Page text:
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Huntington extends reprieve to group that oversees cat shelter

The Grateful Paw Cat Shelter in East Northport

The Grateful Paw Cat Shelter in East Northport Credit: Newsday / John Paraskevas

Huntington Town Supervisor Frank Petrone has reconsidered removing a longtime volunteer group that oversees the cat shelter on town property in East Northport.

Petrone said he will extend to Nov. 30 the contract for the League for Animal Protection of Huntington Inc. Last month, town officials said they would not renew the contract because of the group’s failure to file Internal Revenue Service paperwork.

The IRS revoked the league’s nonprofit designation in 2015 for failure to file the required forms that not-for-profit organizations submit instead of tax returns.

Deborah Larkin, president and treasurer of the group, said it was “wonderful” news and that the league is already in the process of correcting its accounting paperwork issues.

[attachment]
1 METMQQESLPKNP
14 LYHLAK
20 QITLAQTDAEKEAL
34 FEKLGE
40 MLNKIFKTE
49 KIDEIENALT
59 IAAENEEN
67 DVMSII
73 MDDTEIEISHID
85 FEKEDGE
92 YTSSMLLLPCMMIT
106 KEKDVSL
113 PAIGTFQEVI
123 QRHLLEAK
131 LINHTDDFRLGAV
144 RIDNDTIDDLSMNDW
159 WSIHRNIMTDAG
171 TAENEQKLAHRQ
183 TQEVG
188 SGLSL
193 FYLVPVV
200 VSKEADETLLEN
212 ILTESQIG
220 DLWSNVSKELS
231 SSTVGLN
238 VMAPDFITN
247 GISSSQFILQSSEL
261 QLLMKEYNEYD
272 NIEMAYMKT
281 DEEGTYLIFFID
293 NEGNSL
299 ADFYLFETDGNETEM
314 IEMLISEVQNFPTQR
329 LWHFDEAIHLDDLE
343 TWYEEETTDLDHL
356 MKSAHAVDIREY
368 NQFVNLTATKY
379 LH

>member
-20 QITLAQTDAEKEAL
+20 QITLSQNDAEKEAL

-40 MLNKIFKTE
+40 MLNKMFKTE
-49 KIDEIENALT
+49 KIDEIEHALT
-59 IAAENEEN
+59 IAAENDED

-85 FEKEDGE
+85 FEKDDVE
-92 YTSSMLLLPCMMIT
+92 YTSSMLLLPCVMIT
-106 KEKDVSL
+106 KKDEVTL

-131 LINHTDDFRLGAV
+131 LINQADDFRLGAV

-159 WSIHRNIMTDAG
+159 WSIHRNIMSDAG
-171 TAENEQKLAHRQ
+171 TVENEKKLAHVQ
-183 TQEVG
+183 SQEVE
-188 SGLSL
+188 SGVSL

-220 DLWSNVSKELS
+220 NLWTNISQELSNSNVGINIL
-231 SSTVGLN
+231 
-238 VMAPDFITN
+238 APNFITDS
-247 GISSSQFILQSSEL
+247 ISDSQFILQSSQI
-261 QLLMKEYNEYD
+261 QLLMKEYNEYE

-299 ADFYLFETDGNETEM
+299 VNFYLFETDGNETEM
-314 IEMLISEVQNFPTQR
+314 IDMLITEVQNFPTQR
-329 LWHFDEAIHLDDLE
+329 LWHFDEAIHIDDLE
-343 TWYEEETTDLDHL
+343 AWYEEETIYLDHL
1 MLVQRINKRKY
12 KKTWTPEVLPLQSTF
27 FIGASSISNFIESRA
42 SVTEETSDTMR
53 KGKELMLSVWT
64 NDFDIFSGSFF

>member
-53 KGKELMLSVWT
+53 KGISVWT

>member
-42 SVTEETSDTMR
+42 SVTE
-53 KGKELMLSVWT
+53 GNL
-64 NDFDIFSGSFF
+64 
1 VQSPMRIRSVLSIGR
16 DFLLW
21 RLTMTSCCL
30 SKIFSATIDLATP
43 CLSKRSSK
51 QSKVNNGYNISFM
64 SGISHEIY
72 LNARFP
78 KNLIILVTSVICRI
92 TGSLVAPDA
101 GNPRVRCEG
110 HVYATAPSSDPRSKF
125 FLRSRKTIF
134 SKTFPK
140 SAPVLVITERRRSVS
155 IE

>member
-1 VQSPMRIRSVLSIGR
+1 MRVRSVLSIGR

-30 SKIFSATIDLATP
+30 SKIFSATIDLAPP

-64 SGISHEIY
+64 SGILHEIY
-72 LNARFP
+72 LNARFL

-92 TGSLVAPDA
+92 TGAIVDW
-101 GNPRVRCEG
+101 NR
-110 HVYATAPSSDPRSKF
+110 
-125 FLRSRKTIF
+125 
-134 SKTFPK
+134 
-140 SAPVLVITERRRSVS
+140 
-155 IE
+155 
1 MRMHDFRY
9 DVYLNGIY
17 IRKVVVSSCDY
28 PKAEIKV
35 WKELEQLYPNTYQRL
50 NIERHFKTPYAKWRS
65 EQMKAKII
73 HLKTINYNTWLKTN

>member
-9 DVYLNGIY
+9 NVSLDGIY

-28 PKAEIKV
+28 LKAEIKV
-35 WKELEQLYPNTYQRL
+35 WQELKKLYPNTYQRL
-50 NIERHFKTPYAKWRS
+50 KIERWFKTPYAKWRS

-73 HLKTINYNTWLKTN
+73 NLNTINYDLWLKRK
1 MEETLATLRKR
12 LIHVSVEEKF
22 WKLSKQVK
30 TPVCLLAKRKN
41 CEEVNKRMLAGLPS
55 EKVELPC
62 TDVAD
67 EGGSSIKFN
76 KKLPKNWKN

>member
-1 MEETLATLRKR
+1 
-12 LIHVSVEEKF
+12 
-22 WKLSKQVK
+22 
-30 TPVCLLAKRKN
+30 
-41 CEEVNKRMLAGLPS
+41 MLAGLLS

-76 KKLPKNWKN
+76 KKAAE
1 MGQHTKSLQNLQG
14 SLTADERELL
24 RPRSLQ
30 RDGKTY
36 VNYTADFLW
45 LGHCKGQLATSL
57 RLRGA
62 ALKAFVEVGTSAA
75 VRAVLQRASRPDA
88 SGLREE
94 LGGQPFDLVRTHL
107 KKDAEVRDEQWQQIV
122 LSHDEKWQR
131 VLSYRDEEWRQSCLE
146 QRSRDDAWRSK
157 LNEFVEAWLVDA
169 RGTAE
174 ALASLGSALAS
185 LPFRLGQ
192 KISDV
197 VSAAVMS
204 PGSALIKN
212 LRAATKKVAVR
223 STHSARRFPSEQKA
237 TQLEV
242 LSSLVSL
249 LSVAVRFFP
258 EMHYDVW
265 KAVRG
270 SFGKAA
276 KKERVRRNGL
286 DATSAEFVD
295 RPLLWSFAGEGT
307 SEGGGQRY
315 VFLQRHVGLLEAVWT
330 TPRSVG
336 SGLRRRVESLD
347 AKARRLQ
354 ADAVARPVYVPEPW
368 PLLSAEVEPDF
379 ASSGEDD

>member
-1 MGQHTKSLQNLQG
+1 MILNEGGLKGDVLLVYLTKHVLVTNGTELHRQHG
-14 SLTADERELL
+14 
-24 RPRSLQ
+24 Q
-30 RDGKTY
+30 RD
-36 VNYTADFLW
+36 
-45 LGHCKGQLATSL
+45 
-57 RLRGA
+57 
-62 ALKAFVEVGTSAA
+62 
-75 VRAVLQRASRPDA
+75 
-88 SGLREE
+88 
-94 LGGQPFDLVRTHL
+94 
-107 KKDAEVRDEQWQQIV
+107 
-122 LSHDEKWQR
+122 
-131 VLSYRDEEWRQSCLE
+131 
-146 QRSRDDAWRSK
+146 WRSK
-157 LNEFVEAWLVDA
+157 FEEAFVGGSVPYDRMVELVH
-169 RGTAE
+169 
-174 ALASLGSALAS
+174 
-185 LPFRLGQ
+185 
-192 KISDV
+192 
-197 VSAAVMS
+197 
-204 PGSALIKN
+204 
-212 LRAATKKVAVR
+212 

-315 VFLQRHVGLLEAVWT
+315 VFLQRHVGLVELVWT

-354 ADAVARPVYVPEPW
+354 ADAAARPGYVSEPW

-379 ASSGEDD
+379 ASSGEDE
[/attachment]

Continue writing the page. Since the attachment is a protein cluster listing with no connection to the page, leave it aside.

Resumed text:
“All of the paperwork is already at the IRS,” Larkin said.

At a June 13 town board meeting, about 25 people addressed the board and asked its members to reconsider removing the league, which has run the shelter since 1982 under an agreement with the Town. At that meeting, Petrone said he had lost confidence in the leadership of the league’s board and that it was the town board’s legal and fiduciary responsibility not to contract with an organization that failed to file proper IRS paperwork and neglected to tell the town it had lost its nonprofit status.

Petrone said the league disappointed the board and him personally, and that the paperwork lapse should not have happened. But he reconsidered after hearing from residents.

“We’ve had a longtime relationship with them, and we don’t want to put them in a situation where they have to rush out of there,” Petrone said. “Giving them until Nov. 30 should give them adequate time. I expect the leadership to take responsibility.”

Town board member Tracey Edwards, who had said after Tuesday’s meeting that an alternative solution should be worked out, praised the reversal.

“We needed to take a step back and focus on doing what was in the best interest of the cats at the shelter, not the paperwork,” Edwards said. “An extension is the right decision.”


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